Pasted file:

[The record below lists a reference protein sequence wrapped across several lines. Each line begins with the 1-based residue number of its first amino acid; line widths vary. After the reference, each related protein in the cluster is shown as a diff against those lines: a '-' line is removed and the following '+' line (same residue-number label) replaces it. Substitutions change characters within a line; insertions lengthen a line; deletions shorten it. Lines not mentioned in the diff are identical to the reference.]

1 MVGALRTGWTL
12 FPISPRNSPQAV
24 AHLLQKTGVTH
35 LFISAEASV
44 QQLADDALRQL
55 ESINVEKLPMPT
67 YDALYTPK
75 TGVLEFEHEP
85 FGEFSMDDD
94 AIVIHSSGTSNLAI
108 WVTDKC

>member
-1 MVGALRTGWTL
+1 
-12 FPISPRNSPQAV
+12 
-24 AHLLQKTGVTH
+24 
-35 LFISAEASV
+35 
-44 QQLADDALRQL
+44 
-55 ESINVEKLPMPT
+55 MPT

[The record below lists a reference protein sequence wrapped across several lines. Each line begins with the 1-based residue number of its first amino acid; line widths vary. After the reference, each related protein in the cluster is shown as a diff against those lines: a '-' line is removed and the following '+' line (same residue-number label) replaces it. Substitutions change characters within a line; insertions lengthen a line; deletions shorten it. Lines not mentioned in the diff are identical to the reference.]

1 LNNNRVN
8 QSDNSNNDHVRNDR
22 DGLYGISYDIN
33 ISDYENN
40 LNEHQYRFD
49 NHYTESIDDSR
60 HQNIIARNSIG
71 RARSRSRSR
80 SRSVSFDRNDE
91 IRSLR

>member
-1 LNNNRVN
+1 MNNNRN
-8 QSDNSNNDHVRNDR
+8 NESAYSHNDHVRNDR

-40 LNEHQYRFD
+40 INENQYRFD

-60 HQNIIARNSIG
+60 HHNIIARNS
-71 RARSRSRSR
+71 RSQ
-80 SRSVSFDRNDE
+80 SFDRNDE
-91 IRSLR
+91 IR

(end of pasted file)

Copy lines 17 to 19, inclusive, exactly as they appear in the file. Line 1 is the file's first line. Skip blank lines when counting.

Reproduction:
+12 
-24 AHLLQKTGVTH
+24 